By  on September 2, 2014

Brands on the rise in Madrid.


“I am not one of those crazy designers,” said Paula de Andrés, the 26-year-old designer of Pol, which she founded in February 2013. “I’ve got my feet on the ground. I have a different product and I’m looking for a serious commercial platform to build a brand and a business. I don’t want to be just a media victim.”

Dresses, which generally run upward of $200, sell “a little” to the domestic market, while an e-commerce site targets potential clients abroad. Her online offer includes dresses, tops and playsuits with prices ranging from $142 to $215. She keeps a little stock, she noted, but generally makes merchandise to order, from sizes XS to XL. Locals can come to her atelier for made-to-measure service.

So far, she has customers in London, Finland and the U.S., where Lady Gaga’s team picked up a snap-closure black maillot swimsuit and a below-the-knee dress with transparencies — both from last spring — for Gaga’s “G.U.Y.” video released in March.

Wearing a tank and knee-skimming black skirt from a local street market and multicolor Nike sneakers, the designer said for September’s Mercedes-Benz Fashion Week Madrid, she’s working up 25 pieces, mainly dresses, a few pants and skirts, jumpsuits and a crisscrossed top with hand-embroidery. One of her highlights will be a baseball jacket with Fortuny-like pleating, a pastel blue zipper and chartreuse lining. Pleats are the season’s leitmotif, along with techie-type fabric and texture mixes, straps, sexy open backs, in a palette of mainly white and gray.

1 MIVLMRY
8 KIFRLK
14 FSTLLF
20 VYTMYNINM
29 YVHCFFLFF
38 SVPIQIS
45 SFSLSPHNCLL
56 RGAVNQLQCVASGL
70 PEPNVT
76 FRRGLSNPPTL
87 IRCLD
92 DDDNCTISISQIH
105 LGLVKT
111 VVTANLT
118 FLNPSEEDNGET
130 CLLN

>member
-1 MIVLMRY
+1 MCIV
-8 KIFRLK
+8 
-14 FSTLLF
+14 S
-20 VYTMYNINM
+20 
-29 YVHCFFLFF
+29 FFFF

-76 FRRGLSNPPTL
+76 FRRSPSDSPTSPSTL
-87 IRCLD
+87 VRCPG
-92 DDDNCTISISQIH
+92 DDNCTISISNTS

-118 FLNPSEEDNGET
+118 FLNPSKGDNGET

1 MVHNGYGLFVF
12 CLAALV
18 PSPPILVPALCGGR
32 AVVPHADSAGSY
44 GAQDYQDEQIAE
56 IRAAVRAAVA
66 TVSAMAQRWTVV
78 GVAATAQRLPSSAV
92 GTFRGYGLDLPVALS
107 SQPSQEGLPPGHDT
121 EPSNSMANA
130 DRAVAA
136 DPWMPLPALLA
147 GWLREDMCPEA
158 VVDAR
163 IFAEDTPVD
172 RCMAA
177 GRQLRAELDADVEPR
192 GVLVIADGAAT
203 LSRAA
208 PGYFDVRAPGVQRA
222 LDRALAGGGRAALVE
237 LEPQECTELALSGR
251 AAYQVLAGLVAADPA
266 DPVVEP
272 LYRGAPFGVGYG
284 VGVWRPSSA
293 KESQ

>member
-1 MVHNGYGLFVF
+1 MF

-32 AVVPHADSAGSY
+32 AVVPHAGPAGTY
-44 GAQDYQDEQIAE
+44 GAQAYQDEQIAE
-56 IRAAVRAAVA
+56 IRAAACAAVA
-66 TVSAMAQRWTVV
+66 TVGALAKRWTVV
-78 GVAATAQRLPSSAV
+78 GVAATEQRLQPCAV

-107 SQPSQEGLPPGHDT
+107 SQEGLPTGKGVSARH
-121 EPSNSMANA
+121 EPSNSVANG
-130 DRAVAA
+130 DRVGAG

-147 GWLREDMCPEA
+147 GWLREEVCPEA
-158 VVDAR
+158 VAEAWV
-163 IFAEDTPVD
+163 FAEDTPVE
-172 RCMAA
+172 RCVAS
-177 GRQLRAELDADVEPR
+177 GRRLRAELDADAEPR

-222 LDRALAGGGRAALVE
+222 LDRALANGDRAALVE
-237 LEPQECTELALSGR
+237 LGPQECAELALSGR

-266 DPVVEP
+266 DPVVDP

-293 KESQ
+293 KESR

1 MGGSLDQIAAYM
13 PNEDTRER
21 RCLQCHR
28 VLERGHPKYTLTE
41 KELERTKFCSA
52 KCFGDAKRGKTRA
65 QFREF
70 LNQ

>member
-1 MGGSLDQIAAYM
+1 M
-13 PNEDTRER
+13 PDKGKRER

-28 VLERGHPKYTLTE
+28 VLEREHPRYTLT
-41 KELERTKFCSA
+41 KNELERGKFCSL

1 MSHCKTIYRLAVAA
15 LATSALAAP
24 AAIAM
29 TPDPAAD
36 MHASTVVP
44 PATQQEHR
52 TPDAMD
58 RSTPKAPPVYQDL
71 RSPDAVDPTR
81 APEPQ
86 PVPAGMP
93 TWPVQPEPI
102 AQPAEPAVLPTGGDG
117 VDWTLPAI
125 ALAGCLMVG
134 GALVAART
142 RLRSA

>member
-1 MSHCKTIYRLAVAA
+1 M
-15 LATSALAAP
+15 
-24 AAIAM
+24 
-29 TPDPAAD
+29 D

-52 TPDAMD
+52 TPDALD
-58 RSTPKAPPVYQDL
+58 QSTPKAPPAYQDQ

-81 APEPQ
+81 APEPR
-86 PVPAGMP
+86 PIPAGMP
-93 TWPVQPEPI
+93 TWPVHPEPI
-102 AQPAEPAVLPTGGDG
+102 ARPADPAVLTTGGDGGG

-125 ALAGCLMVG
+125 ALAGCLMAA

Pol (which is also de Andrés’ nickname) will be showing for a third season in Samsung Ego’s up-and-comers catwalk show, which helps her image, she said.

“Little-known designers are generally ignored in Spain,” she said. “Nobody pays much attention to us, but Ego’s good press is a start.”

After graduating from a three-year fashion course at the Madrid branch of Instituto Europeo di Design, she interned with local designers Antonio Alvarado and Moisés Nieto (who shares a runway show at Madrid Fashion Week), but in general, “Spanish fashion is boring. It’s either Inditex or muy señora [dowdy].”

Current inspirations are Alexander Wang and Alicante, Spain-based designer Juan Vidal, “who is building a business and I admire that.”

De Andrés works out of a diminutive all-white atelier — “I think better with white because nothing gets in the way,” she said — in Madrid’s buzzy Chueca neighborhood with floating antique wooden doors and a pair of blood-orange chairs the only spots of color.


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